State v. Capps

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Justia Opinion Summary

The Supreme Court reversed the decision of the court of appeals that vacated Defendants' convictions for certain charges, holding that when the prosecutor moved to amend the arrest warrant to correctly state the name of the property owner and did so by filing a statement of charges form after arraignment, the superior court properly considered and allowed the change.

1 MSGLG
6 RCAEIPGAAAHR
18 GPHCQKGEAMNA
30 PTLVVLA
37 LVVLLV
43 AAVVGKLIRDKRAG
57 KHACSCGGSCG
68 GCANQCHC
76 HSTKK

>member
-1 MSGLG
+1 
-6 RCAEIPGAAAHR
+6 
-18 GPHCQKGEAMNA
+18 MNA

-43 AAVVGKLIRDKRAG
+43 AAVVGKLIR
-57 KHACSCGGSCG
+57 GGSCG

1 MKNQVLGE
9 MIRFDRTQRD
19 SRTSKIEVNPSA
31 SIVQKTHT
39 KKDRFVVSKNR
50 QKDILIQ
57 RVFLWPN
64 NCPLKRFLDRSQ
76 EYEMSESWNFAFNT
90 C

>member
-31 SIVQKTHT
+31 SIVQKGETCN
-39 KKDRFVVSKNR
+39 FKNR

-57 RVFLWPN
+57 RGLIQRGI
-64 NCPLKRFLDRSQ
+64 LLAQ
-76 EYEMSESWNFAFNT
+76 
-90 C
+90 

At issue was whether the prosecutor lost the right to amend the criminal warrant in this case when the amendment was filed on a statement of charges form after Defendant's arraignment. The court of appeals held that because Defendant was tried under a statement of charges that was filed after arraignment and because the sufficiency of the original arrest warrant had not been contested, the statement of charges was untimely and the superior court had no jurisdiction to try the case under that charging document. The Supreme Court reversed, holding (1) regardless of the label, such a change is still an amendment and no statutory provision limits the filing of a statement of charges in this way; and (2) therefore, the trial court did not err in proceeding under the amended pleading.